- May present with otalgia, irritability, decreased hearing, anorexia, vomiting, or fever, usually in the presence of an ongoing viral respiratory infection.
- Physical examination will reveal a bulging, opacified tympanic membrane with decreased mobility. The membrane may be white, yellow, pink, or red.
- Diagnosis is generally made with conventional otoscopy. Additional tests might include pneumatic otoscopy or tympanometry to confirm the presence of an effusion.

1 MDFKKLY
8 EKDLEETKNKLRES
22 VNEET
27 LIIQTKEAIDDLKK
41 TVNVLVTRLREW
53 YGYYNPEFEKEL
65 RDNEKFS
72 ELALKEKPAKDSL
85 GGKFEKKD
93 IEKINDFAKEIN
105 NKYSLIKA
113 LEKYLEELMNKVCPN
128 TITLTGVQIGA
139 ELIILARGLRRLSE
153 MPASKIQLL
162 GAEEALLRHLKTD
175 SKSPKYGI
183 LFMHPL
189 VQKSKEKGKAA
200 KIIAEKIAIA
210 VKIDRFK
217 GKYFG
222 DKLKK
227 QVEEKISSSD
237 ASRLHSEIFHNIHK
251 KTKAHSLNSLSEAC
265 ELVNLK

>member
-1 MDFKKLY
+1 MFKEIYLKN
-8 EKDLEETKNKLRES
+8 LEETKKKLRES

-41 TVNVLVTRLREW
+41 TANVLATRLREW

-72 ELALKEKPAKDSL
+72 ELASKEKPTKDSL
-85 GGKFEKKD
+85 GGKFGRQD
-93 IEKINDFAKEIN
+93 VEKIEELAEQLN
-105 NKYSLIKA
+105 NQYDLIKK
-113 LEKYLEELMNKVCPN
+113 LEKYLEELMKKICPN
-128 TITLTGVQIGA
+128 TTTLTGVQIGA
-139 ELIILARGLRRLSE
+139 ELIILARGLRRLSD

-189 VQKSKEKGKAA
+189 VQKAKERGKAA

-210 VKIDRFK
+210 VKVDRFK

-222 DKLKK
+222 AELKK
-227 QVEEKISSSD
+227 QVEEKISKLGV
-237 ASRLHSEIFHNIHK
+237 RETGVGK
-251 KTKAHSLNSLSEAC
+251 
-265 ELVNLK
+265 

- Treatment includes pain control with analgesics and might include antibiotics.
- Complications include perforation of the tympanic membrane and, rarely, mastoiditis, seventh cranial nerve palsy, or sigmoid sinus thrombosis.
Last updated: Apr 09, 2013